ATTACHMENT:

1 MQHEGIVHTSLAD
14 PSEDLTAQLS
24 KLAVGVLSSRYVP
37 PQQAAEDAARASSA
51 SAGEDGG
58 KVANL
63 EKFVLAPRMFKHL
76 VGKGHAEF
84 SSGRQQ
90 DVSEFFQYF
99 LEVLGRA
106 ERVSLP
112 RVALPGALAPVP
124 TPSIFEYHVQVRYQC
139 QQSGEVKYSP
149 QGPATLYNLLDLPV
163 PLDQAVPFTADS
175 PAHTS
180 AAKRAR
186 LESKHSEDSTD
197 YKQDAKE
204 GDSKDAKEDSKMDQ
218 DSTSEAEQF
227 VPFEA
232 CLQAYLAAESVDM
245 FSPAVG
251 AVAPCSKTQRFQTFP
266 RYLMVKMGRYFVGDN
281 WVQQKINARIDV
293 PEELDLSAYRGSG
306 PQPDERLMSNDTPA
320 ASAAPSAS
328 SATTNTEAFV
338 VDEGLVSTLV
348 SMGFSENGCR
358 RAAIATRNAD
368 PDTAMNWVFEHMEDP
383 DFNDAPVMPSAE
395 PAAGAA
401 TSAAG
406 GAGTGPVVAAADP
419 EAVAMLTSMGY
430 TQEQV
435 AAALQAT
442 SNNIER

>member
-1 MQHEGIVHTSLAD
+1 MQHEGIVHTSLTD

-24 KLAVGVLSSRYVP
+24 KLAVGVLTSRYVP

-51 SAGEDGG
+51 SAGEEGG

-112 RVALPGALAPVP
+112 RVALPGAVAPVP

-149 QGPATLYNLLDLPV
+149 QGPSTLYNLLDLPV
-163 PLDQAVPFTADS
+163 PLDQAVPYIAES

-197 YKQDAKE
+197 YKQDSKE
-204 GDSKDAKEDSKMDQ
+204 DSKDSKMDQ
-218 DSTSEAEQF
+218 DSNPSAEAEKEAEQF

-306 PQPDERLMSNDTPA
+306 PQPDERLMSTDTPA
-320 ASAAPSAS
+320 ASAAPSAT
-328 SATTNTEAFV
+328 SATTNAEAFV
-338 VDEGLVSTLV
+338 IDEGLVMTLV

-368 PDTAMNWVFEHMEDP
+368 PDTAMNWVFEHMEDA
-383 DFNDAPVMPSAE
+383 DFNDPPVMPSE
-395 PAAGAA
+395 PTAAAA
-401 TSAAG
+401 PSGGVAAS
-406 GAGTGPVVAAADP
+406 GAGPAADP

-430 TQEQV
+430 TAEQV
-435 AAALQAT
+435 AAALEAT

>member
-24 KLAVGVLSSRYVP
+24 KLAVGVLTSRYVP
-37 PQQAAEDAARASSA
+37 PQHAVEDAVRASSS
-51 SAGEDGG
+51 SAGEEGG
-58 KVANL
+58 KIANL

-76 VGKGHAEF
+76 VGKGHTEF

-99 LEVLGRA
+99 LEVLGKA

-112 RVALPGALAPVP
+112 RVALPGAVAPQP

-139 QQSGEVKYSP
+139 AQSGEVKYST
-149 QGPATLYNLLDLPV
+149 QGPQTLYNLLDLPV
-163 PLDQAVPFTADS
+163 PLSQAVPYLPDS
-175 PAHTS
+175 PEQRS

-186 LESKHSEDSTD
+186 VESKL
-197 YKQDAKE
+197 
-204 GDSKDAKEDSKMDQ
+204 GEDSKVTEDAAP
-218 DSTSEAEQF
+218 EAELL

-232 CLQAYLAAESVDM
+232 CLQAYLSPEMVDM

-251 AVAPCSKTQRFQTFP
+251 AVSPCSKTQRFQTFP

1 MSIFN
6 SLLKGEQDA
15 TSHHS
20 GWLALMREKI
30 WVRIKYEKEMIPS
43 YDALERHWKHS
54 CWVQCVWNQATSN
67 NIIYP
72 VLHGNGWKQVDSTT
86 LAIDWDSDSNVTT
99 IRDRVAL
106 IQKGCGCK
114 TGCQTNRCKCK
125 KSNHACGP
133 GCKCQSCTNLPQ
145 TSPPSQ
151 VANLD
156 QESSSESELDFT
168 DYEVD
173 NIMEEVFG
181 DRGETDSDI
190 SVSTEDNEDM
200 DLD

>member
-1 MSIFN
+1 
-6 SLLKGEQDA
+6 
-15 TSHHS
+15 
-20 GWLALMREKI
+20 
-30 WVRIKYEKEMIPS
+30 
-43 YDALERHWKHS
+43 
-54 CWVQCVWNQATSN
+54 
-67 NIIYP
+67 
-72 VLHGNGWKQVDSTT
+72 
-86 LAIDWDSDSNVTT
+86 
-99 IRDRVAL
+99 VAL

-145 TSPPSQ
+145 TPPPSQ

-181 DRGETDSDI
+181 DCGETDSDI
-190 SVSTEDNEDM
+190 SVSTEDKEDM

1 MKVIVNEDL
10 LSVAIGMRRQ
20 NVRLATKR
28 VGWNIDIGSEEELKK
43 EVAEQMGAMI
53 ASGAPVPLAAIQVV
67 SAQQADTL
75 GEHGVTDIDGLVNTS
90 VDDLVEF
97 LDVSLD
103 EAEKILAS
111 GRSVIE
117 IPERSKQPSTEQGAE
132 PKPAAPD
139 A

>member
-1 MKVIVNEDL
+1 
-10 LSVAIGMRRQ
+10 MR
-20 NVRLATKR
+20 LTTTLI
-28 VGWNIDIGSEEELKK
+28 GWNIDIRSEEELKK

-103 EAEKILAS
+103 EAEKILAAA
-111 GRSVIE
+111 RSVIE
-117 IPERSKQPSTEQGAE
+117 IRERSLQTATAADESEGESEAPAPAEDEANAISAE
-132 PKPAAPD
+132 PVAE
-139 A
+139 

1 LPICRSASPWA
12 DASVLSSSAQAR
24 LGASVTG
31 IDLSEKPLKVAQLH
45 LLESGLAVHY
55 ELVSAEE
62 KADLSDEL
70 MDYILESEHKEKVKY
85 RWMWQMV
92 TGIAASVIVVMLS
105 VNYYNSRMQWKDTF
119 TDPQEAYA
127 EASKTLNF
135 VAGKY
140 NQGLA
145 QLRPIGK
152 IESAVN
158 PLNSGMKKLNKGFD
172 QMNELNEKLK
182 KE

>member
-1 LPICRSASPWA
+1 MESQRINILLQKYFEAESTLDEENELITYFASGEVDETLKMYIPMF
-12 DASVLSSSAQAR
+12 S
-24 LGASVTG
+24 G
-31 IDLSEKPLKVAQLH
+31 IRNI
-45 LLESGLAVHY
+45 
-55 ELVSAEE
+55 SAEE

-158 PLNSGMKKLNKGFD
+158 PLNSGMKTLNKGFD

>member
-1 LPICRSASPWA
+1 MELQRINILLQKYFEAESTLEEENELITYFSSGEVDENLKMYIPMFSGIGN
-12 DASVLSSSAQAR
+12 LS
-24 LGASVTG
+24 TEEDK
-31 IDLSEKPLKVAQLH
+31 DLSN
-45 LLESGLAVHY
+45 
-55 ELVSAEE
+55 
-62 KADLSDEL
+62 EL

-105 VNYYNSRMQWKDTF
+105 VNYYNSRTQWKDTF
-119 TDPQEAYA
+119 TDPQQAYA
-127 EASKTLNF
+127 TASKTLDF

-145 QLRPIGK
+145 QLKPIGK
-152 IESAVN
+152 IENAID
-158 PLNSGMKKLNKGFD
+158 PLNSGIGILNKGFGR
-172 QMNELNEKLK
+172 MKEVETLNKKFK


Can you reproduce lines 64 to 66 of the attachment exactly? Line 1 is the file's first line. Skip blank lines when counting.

+218 DSNPSAEAEKEAEQF

-306 PQPDERLMSNDTPA
+306 PQPDERLMSTDTPA